This do in remembrance of him. Just in time for Black History Month, Cincinnati pays homage (and penance) to Gregory Beauchamp — gay, black, proud and bashed to death on New Year's Eve on his way to party like it's 1999.
Perhaps fed up and pressed to show itself humane, city council expanded the existing hate crime law in secret honor of Beauchamp, no longer resting in anonymity at No. 65 (see It's soooo Cincinnati and equally paternalistic that the cops would 1) work when they want to, despite increases in hiring and overtime, and 2) manipulate us with high-impact arrest numbers amassed only after they've resumed chasing bad guys.
You don't get dap and slapped on the back for doing your job. And don't gimme no lip about police work being hard and dangerous. At what point did you realize that — when you were trained to fire a gun?
People I know who work with cops whispered months ago that many officers openly told them that they'd refused to engage the public unless dispatched to specific calls. And even then they'd take their sweet time.
The body can only be as sick as the head. That means we're congested with a case of Chief Tom Streicher, who might or might not be sending clear messages to the men and women in his ranks.
The squishiness of his leadership allows implications to run rampant. Further, also-ran psuedoquasiesque leaders like the president and vice president of the Fraternal Order of Police — I refuse to name them — probably have a tighter hold on the ears of our officers.
Are you yet sensing an imbalance of citywide power? How about this? If the police continue playing red light/green light with law enforcement, it doesn't necessarily mean an expanded hate crime ordinance will add any heft.
If you're wondering, I'm as warm and fuzzy about the ordinance as the next citizen. I'm pleasantly surprised it passed.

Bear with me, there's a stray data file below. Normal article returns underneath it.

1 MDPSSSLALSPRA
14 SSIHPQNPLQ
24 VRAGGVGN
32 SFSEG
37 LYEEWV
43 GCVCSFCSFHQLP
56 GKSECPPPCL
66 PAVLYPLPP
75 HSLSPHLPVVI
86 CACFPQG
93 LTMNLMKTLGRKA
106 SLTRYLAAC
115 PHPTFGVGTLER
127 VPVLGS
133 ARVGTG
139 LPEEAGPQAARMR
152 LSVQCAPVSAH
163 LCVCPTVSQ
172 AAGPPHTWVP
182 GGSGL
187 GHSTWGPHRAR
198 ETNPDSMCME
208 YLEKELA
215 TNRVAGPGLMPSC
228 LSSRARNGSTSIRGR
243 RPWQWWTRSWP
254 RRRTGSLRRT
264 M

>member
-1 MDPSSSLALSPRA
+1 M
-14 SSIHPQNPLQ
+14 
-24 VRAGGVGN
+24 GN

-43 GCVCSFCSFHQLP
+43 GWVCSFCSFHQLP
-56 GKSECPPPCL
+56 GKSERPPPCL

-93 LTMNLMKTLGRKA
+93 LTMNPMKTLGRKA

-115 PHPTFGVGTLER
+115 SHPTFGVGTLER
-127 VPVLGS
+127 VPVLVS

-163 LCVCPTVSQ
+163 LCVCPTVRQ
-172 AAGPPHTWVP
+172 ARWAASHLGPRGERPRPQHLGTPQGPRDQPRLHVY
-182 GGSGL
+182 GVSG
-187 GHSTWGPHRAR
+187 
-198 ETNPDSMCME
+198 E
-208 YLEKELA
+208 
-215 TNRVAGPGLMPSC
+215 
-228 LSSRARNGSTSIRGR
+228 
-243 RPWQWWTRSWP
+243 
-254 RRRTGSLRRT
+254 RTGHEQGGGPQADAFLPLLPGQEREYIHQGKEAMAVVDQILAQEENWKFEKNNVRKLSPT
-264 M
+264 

I'm equally surprised the vote, 7-2, got yes nods from the trio of Negroes on council. I assumed them beholden to the homophobia of their respective church homes. Why? Because black churches aren't always petri dishes for tolerance and universal love.
I have questions: Will cops now be trained or have the presence of mind to investigate crimes appropriately as hate crimes since they didn't as recently as Dec. 31, 2002, when Beauchamp was murdered? Will they report such statistics to the Federal Bureau of Investigation, a voluntary act, so the FBI's statistics can track Ohio's hate crime numbers?
If the cops continue "sweeping" and then trotting out arrest statistics like law enforcers in a new democracy, we'll soon know whether or not it's back to same as it ever was. If, on the other hand, they buckle down and resume doing their jobs without the self-inflicted fanfare, Beauchamp won't be headed to certain martyrdom. And we'll have done something for which we can puff up our chests.
Otherwise, it's back to living in irony.
How ironic, for example, that city council sped itself up to pass the hate crimes ordinance — displaying the clearest example of unity in recent memory — while the police force is making a spectacle of exhibiting any. Force, that is.
What a lopsided, power-starved equation.
In mathematics that's a negative integer. Less than zero.
Hear Kathy's commentaries on National Public Radio's All Things Considered.